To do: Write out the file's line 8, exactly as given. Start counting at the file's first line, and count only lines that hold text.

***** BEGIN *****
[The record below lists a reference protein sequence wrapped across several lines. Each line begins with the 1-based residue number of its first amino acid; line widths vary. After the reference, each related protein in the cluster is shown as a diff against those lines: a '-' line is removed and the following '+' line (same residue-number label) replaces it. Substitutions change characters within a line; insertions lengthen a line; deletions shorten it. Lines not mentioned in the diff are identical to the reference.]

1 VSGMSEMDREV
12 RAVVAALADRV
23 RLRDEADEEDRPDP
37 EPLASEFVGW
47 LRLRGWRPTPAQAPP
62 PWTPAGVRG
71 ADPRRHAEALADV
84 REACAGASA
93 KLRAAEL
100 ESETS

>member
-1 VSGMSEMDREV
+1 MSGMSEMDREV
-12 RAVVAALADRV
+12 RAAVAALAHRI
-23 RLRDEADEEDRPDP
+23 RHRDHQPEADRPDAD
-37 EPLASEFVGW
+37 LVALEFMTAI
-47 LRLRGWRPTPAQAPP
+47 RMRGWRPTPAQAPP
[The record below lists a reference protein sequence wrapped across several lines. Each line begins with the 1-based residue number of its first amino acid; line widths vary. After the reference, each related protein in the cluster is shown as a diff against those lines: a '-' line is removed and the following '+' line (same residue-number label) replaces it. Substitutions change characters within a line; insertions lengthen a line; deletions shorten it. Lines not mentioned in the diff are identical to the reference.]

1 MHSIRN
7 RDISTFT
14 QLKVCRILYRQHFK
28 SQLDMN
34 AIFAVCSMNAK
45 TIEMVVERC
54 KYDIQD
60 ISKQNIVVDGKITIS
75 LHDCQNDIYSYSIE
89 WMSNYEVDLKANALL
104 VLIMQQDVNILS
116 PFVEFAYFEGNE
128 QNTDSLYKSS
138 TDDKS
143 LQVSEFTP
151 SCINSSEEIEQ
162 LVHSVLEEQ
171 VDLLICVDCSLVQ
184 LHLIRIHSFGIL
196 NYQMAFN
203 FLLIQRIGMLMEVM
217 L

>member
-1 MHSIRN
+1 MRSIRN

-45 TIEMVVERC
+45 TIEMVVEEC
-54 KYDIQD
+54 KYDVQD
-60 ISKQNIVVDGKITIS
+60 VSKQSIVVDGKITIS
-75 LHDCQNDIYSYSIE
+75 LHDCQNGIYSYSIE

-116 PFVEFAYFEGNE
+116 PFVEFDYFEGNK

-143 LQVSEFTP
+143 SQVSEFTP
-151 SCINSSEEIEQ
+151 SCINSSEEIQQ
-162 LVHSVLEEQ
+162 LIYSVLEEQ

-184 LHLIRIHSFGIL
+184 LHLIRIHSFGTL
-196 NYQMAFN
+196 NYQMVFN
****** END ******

71 ADPRRHAEALADV